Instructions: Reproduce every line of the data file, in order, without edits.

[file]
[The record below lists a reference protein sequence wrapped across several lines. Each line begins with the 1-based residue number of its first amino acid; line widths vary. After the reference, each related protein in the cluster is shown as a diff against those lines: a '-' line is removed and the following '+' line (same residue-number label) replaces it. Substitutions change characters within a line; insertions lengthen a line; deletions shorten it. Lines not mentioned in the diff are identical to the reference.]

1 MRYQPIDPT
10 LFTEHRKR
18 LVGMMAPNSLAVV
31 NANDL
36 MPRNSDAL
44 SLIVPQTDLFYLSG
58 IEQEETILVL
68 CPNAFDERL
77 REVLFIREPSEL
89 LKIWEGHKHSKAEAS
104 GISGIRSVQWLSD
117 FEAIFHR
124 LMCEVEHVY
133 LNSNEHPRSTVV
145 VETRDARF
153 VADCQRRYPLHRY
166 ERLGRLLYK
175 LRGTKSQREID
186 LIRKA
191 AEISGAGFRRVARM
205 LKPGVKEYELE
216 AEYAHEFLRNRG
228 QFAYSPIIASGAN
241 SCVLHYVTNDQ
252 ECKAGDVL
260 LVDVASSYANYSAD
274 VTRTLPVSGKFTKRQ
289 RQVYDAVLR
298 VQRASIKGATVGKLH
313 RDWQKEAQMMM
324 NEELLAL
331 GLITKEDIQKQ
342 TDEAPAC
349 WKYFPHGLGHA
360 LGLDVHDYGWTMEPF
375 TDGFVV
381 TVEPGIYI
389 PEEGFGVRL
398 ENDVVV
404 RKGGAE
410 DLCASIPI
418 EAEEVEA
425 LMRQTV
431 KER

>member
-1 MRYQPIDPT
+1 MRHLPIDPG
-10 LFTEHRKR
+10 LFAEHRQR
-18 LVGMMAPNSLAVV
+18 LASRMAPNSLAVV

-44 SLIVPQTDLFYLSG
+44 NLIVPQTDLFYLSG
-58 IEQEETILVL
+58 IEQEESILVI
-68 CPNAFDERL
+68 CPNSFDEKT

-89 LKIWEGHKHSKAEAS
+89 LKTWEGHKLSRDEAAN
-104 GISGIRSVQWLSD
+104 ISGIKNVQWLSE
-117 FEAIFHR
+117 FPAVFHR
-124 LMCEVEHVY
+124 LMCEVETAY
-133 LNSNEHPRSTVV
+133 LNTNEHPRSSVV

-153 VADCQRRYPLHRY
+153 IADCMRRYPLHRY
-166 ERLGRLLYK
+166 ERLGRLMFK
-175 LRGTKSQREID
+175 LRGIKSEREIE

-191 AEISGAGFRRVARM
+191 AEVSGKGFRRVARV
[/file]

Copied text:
[The record below lists a reference protein sequence wrapped across several lines. Each line begins with the 1-based residue number of its first amino acid; line widths vary. After the reference, each related protein in the cluster is shown as a diff against those lines: a '-' line is removed and the following '+' line (same residue-number label) replaces it. Substitutions change characters within a line; insertions lengthen a line; deletions shorten it. Lines not mentioned in the diff are identical to the reference.]

1 MRYQPIDPT
10 LFTEHRKR
18 LVGMMAPNSLAVV
31 NANDL
36 MPRNSDAL
44 SLIVPQTDLFYLSG
58 IEQEETILVL
68 CPNAFDERL
77 REVLFIREPSEL
89 LKIWEGHKHSKAEAS
104 GISGIRSVQWLSD
117 FEAIFHR
124 LMCEVEHVY
133 LNSNEHPRSTVV
145 VETRDARF
153 VADCQRRYPLHRY
166 ERLGRLLYK
175 LRGTKSQREID
186 LIRKA
191 AEISGAGFRRVARM
205 LKPGVKEYELE
216 AEYAHEFLRNRG
228 QFAYSPIIASGAN
241 SCVLHYVTNDQ
252 ECKAGDVL
260 LVDVASSYANYSAD
274 VTRTLPVSGKFTKRQ
289 RQVYDAVLR
298 VQRASIKGATVGKLH
313 RDWQKEAQMMM
324 NEELLAL
331 GLITKEDIQKQ
342 TDEAPAC
349 WKYFPHGLGHA
360 LGLDVHDYGWTMEPF
375 TDGFVV
381 TVEPGIYI
389 PEEGFGVRL
398 ENDVVV
404 RKGGAE
410 DLCASIPI
418 EAEEVEA
425 LMRQTV
431 KER

>member
-1 MRYQPIDPT
+1 MRHLPIDPG
-10 LFTEHRKR
+10 LFAEHRQR
-18 LVGMMAPNSLAVV
+18 LASRMAPNSLAVV

-44 SLIVPQTDLFYLSG
+44 NLIVPQTDLFYLSG
-58 IEQEETILVL
+58 IEQEESILVI
-68 CPNAFDERL
+68 CPNSFDEKT

-89 LKIWEGHKHSKAEAS
+89 LKTWEGHKLSRDEAAN
-104 GISGIRSVQWLSD
+104 ISGIKNVQWLSE
-117 FEAIFHR
+117 FPAVFHR
-124 LMCEVEHVY
+124 LMCEVETAY
-133 LNSNEHPRSTVV
+133 LNTNEHPRSSVV

-153 VADCQRRYPLHRY
+153 IADCMRRYPLHRY
-166 ERLGRLLYK
+166 ERLGRLMFK
-175 LRGTKSQREID
+175 LRGIKSEREIE

-191 AEISGAGFRRVARM
+191 AEVSGKGFRRVARV